It is easy to see that 3NT (with 10 top winners) would have been a straightforward affair but, with no outside entry to his hand, Meckstroth judged that the hand would play better with clubs as trumps in case the club suit did not run.
So the final contract was Five Clubs and, after the lead of a low diamond, it was clear that he was in the wrong spot. Although he had escaped a spade lead, it seemed certain that the defenders would find the right switch when they won their first heart trick. How then would it be possible to escape the three apparently inevitable losers?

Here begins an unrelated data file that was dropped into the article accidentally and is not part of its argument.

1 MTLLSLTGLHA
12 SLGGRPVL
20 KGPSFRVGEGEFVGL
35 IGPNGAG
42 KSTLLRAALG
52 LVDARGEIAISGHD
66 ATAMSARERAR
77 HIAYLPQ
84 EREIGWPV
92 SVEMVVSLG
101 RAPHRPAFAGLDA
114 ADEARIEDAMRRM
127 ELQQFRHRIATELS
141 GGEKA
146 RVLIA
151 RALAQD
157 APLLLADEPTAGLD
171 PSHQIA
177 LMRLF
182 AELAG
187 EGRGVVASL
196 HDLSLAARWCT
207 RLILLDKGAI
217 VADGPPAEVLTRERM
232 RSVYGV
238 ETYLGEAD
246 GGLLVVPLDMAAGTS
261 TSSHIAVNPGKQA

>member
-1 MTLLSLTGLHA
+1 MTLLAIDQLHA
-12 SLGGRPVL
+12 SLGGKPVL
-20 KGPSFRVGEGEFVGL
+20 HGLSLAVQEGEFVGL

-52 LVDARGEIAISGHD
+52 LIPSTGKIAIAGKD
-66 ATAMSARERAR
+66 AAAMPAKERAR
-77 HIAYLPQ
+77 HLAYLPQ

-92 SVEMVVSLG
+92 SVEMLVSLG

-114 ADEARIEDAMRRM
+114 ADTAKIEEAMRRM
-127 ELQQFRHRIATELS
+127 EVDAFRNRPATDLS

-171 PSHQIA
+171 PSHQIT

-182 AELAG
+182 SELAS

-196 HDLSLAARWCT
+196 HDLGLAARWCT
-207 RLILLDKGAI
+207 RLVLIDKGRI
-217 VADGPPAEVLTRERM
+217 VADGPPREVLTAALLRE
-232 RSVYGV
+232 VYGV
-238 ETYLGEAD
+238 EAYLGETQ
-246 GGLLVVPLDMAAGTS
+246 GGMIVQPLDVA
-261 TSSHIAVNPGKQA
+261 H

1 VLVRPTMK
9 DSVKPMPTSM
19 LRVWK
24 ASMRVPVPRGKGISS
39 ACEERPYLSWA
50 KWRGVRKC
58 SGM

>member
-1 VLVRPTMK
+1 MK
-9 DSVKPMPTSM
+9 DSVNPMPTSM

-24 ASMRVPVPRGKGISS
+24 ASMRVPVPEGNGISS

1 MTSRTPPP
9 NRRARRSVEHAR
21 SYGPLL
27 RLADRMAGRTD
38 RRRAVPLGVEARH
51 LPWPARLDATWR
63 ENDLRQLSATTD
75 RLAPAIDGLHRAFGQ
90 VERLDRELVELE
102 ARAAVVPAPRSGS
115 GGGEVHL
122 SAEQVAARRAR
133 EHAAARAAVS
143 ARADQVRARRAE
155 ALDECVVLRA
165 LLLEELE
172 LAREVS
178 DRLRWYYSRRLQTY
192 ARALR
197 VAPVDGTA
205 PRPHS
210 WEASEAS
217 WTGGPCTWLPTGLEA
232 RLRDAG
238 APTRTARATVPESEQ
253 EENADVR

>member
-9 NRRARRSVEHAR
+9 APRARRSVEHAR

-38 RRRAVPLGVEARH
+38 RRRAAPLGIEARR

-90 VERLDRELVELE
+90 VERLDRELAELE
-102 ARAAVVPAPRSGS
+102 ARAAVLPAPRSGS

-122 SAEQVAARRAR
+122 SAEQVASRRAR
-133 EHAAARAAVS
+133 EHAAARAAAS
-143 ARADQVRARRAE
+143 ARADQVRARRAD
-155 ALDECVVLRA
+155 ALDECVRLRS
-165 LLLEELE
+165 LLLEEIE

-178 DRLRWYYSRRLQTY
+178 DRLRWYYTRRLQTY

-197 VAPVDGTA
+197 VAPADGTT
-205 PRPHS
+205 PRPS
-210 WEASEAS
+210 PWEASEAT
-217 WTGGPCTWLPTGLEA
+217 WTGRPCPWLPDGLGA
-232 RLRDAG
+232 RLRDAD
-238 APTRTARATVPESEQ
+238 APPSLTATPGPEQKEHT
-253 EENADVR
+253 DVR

Jeff found a far from obvious deceptive play. At trick 1 he played the 10 of diamonds from the table! At worst, he was exchanging one loser for another. East fell for it, however. After winning with DQ, he returned the suit. Now a heart went away from declarer's hand on DA, and a heart to the queen lost to the king. The spade switch that followed was too late, and a ruffing finesse in hearts saw the spade loser go away.
You may think "Weak opposition!" but, oh no, East-West were Norway's Helgemo and Helness, one of the world's leading pairs.Reuse content